One major UX goal we had with Elastic Cloud Serverless was to remove the need for users to manage the size/capacity of their projects. While this level of control is a powerful knob for some users, we envisioned a simpler experience where Elastic Cloud Serverless would automatically respond to the demand of increased ingestion rates or querying over larger amounts of data. With the separation of storage and compute in the stateless Elasticsearch architecture, this is a much easier problem to solve than before as we can now manage the indexing and search resources independently. One early problem that we encountered was the need to have an autoscaler that can support both vertical and horizontal autoscaling, so that as more demand is placed on a project, we can both scale up to larger nodes, and scale out to more nodes. Additionally, we ran into scalability issues with the Kubernetes Horizontal Pod Autoscaler. To address this, we have built custom autoscaling controllers. These custom controllers obtain application-level metrics (specific to the workload being scaled, e.g., indexing vs. search), make autoscaling decisions, and push these decisions to the resource definitions in Kubernetes. These decisions are then acted upon to actually scale the application to the desired resource level.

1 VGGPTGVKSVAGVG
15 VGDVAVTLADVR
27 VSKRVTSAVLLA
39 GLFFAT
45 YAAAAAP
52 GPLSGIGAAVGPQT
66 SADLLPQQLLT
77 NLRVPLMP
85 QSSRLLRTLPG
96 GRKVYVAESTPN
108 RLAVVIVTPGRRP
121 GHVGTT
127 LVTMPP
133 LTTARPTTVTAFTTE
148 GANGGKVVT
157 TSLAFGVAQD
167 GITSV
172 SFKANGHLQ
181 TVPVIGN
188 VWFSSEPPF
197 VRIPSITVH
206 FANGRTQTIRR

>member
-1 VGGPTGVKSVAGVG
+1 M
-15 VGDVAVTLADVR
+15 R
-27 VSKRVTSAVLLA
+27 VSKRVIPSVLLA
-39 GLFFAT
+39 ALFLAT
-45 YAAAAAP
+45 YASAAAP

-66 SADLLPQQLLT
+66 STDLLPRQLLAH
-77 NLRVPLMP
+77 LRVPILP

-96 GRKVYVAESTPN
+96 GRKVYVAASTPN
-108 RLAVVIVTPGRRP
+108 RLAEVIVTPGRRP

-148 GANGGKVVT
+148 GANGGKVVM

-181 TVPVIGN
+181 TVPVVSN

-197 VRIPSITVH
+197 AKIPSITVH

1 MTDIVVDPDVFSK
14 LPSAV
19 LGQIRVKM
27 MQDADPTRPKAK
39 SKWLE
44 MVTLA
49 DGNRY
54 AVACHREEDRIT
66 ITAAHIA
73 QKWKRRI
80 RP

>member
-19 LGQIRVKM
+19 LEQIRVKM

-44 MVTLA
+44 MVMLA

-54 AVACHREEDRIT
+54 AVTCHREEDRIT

With this framework in place, we can independently add more tailored metrics (e.g., search query load metrics) and therefore intelligence to the autoscaling decisions. This will enable Elastic Cloud Serverless projects to iteratively respond more dynamically to user workloads over time.


These are only a few of the interesting architectural decisions we made along the journey of building Elastic Cloud Serverless. We believe this new platform gives us a foundation to rapidly deliver more functionality to our users over time, while being easier to operate, performant, scalable, and cost efficient. Stay tuned to several future articles where we will dive deeper into some of the above concepts.